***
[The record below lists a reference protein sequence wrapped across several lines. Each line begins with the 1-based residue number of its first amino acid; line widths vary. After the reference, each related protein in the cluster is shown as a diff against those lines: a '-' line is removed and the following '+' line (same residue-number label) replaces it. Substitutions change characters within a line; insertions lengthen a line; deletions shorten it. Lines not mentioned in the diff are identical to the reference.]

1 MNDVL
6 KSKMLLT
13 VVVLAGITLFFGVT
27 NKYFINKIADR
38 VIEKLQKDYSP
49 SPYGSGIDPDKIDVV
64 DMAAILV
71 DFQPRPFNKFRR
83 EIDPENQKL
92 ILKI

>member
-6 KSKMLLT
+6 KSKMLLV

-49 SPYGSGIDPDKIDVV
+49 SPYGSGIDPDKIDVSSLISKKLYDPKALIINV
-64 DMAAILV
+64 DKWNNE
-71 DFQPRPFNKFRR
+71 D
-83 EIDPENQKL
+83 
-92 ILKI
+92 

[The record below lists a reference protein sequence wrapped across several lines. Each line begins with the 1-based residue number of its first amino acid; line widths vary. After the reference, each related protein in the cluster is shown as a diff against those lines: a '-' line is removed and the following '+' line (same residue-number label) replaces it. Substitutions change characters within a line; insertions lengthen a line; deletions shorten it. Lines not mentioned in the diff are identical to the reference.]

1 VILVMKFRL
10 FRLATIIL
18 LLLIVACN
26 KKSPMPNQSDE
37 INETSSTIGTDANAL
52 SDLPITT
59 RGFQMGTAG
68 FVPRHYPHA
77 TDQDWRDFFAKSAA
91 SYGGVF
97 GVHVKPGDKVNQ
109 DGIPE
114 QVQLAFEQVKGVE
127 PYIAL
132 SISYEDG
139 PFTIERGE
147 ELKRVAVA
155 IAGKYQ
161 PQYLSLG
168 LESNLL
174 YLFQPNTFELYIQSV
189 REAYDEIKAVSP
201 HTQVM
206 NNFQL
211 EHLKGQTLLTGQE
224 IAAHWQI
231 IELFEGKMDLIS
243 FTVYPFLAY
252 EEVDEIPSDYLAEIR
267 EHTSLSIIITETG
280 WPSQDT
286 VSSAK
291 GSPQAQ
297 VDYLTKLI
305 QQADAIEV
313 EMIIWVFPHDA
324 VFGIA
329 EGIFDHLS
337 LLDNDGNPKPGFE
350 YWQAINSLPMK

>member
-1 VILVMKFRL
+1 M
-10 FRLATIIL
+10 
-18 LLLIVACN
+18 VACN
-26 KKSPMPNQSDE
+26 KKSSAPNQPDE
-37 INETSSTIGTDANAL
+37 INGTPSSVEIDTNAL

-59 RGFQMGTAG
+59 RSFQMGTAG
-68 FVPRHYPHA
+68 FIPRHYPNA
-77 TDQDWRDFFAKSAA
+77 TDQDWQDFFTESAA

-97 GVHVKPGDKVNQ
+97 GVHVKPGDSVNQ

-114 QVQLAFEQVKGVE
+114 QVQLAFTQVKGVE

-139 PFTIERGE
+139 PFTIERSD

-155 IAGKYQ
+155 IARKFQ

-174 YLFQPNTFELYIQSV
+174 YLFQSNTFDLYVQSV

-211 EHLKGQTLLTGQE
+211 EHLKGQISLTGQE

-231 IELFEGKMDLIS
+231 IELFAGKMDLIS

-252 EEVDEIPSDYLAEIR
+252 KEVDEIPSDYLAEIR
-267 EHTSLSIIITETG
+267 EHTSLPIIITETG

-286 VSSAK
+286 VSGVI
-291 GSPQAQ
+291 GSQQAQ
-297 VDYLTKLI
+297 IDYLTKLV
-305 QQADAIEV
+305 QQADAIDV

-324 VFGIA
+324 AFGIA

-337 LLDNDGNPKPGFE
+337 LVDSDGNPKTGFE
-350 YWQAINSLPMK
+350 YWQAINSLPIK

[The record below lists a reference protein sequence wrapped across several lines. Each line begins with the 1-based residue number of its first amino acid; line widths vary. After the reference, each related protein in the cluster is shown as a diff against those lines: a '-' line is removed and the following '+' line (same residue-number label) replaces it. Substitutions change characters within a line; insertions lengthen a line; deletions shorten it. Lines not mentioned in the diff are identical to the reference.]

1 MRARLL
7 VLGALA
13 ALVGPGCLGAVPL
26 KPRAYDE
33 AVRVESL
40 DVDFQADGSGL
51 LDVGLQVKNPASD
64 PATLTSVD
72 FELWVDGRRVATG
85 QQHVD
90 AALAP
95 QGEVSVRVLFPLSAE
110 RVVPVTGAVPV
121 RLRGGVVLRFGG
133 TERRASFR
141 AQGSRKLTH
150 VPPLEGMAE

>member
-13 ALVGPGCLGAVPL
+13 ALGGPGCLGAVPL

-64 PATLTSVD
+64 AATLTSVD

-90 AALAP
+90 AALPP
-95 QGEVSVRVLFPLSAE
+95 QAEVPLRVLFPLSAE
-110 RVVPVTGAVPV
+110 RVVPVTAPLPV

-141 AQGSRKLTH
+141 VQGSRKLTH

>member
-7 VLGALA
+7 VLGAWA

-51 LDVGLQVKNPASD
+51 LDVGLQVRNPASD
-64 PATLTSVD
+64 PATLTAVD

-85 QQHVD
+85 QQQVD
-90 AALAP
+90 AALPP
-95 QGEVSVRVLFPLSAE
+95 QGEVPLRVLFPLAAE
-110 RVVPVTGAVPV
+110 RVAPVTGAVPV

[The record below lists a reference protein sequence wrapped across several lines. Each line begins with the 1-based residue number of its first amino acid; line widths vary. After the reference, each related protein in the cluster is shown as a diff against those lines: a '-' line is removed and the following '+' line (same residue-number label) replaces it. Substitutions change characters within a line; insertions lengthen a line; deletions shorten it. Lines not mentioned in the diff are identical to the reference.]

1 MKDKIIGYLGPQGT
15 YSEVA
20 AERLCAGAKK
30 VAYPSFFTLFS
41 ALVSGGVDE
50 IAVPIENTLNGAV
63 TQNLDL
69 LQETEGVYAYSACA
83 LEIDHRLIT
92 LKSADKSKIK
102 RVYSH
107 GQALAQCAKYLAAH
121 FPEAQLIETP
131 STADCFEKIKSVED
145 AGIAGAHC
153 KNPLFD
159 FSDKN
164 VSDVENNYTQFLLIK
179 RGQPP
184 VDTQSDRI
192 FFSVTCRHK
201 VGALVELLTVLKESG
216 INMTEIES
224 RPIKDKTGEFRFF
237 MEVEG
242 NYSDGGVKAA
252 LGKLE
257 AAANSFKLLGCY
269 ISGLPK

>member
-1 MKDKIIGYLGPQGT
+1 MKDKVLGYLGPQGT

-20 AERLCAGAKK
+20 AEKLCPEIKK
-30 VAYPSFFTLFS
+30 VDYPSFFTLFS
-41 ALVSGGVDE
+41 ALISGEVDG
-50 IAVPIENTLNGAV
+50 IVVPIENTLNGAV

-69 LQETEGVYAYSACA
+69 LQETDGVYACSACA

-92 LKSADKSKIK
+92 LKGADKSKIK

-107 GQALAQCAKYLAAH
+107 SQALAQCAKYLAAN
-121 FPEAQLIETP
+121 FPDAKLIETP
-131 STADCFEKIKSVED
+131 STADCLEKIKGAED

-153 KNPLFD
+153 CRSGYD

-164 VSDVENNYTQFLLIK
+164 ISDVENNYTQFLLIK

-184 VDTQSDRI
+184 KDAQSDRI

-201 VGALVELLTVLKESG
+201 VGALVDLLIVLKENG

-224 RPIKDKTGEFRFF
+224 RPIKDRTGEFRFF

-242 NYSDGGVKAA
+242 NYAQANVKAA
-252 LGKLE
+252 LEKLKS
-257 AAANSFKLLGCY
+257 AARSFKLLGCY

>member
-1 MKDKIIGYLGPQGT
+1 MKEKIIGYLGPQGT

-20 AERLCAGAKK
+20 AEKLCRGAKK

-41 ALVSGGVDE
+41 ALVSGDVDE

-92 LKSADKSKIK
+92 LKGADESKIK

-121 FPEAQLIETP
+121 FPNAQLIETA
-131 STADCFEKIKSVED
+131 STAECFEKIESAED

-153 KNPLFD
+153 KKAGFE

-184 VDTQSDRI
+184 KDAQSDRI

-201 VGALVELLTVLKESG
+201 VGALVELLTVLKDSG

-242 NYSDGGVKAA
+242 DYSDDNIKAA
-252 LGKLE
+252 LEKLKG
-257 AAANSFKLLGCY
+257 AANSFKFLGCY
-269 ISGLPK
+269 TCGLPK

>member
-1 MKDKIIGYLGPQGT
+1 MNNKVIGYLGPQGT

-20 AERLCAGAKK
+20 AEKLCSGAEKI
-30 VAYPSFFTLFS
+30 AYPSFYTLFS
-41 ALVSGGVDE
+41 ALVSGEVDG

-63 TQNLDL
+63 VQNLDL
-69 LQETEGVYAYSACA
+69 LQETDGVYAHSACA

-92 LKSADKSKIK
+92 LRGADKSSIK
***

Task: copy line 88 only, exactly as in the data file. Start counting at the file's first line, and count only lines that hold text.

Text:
+139 PFTIERSD